CSS Grid 101

In this week’s post, I wanted to explore CSS Grid.  The pen that I created below is meant to be a personal start page but it is also a good example of how CSS Grid works.

See the Pen
CSS Grid 101
by Joe Steinbring (@steinbring)
on CodePen.

You will notice …

.grid-container {
display: grid;
grid-column-gap: 20px;
grid-template-columns: auto auto auto auto;
grid-row-gap: 10px;
}

… surrounds all of the content on the page.  The display:grid; bit makes the element a grid container.  The grid-column-gap and grid-row-gap are pretty self explainable.  If you wanted to, you could also use grid-gap and define both the column gap and the row gap in the same line.  The grid-template-columns bit is pretty powerful because you can use auto and evenly space the columns across the screen but you can also define them like grid-template-columns: 50px auto 50px auto; or grid-template-columns: 100px 50px 100px 50px; and it will adapt.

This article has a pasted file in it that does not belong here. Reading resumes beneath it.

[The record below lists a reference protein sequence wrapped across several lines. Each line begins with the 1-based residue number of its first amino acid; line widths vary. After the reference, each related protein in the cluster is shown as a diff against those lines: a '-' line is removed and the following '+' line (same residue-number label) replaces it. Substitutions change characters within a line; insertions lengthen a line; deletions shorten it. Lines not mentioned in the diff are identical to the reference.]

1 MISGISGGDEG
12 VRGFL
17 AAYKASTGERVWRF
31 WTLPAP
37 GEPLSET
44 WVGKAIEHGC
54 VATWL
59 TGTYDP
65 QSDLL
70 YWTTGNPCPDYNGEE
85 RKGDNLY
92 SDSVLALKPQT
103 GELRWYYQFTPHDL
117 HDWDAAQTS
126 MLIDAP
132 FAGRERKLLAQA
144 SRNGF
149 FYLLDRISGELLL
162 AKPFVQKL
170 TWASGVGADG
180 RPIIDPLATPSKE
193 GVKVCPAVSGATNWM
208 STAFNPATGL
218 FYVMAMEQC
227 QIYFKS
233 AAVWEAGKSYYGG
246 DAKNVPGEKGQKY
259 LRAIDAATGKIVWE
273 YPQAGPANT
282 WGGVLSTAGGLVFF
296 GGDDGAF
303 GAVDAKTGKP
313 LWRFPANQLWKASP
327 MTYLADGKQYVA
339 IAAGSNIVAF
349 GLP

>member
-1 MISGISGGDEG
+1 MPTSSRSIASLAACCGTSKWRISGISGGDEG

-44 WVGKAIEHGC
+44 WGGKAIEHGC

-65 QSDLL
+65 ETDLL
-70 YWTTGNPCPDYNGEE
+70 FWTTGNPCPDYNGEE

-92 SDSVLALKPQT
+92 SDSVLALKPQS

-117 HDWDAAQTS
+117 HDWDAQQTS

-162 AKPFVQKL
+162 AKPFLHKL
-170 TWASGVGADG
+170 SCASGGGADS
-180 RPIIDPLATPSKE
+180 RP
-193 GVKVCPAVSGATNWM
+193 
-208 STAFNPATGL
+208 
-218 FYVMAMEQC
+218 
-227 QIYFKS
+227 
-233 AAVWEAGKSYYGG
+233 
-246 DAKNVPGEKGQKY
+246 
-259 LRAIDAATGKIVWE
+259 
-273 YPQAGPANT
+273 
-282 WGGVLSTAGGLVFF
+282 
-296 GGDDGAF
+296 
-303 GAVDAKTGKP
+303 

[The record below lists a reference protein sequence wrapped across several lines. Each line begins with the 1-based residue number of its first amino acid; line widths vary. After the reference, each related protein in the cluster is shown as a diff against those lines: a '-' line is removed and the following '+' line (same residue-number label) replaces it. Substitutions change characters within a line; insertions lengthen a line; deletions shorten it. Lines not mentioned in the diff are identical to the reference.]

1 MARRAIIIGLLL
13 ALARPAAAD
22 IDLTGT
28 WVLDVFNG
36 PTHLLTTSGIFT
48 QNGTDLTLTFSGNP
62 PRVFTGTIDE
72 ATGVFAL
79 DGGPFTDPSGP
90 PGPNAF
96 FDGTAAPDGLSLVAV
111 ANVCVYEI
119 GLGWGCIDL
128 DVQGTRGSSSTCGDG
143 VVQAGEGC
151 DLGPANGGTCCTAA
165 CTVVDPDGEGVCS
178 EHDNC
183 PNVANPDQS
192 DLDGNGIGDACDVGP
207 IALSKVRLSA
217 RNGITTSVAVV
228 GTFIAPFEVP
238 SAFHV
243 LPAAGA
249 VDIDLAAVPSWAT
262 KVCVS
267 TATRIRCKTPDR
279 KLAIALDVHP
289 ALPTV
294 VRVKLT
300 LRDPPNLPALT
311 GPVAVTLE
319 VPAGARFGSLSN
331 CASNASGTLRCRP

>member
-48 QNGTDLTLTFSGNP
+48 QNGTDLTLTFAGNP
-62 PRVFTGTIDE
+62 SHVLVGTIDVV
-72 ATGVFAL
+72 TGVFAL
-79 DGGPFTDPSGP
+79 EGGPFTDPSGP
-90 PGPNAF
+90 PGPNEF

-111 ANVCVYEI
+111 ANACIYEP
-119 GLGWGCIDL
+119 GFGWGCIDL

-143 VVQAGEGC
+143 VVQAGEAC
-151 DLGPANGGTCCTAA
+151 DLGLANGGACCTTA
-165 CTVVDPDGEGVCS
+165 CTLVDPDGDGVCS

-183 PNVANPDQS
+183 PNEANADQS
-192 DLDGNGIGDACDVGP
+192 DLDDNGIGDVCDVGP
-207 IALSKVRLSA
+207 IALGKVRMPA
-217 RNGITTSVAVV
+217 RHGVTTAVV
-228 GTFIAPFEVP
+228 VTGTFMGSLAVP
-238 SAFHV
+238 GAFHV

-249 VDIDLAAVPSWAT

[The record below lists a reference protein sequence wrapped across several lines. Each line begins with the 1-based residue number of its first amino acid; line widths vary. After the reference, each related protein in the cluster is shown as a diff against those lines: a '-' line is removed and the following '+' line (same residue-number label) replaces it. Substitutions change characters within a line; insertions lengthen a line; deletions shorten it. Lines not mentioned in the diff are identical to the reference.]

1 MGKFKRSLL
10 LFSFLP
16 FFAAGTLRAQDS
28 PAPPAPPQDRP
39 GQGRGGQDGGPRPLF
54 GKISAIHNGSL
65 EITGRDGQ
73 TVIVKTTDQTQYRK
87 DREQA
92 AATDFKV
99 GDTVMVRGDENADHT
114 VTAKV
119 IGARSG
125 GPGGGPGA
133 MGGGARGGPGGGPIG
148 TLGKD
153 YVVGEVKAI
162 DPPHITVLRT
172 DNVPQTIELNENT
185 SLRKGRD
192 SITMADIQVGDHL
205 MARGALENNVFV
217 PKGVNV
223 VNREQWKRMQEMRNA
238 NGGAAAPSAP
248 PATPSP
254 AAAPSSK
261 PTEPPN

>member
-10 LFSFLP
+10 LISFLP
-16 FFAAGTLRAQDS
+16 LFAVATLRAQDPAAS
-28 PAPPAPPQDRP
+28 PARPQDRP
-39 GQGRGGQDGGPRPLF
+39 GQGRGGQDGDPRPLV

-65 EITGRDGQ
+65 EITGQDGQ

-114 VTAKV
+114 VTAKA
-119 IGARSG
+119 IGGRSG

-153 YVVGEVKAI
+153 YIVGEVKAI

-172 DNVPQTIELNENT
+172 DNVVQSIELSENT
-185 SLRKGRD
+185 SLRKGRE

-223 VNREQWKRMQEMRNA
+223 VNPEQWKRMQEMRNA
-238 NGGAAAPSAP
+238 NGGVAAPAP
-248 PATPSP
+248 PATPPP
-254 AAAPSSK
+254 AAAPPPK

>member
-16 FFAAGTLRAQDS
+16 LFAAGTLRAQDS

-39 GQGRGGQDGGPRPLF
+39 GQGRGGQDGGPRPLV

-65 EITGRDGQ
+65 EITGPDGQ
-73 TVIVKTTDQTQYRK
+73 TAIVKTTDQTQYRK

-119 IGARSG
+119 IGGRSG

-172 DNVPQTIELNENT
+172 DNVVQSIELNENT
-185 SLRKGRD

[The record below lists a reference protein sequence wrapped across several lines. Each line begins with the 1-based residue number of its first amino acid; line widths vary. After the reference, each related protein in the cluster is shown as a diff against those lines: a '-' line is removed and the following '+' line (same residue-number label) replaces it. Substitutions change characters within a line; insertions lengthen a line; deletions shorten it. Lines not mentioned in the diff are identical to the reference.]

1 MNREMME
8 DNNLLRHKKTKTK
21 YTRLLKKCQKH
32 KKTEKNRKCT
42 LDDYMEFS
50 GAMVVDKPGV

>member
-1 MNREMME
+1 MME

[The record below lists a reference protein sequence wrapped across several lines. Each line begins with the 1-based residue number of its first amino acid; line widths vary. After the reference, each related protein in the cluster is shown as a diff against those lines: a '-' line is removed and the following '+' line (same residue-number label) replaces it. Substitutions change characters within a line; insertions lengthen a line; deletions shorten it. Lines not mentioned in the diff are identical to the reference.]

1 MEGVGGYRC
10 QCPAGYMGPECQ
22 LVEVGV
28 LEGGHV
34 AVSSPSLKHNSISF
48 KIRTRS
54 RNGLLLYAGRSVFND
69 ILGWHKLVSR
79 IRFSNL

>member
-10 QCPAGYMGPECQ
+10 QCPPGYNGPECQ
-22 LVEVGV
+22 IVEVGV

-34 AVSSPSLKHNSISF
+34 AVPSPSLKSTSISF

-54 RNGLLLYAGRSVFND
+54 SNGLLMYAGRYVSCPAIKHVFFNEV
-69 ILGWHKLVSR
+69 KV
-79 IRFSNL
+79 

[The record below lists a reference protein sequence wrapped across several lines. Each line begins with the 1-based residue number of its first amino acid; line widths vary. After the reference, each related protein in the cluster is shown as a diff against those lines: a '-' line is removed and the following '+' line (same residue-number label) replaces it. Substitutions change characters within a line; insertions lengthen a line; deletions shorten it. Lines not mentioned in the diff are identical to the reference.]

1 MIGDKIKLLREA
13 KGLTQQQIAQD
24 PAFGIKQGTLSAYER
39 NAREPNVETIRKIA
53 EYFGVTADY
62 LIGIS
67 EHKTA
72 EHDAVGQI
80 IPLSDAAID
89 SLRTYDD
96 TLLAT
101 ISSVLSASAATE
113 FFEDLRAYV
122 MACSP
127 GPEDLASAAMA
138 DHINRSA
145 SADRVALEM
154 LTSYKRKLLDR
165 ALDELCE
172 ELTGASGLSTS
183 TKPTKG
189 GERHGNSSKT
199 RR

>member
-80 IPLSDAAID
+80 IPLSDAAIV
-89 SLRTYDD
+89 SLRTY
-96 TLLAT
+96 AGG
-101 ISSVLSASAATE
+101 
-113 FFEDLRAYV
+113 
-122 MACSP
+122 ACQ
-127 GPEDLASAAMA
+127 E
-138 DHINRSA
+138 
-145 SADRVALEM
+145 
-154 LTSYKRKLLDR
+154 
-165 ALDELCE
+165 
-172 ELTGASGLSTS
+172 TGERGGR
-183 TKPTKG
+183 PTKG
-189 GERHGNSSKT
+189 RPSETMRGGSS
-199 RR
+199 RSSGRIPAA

w3cschools has a pretty good illustration of how the grid-column-start and grid-column-end definitions work.

If you have a 3 by 3 grid and you say …

grid-column-start: 1;
grid-column-end: 3;

… the cell will start at line one and end at line three (meaning that it will fill the first and second cells in the grid).  If you want to fill all three cells in the line, you need to do …

grid-column-start: 1;
grid-column-end: 4;

If you have any questions, let me know below.  I am going to try to do a flexbox post soon, so we can start comparing and contrasting the approaches.

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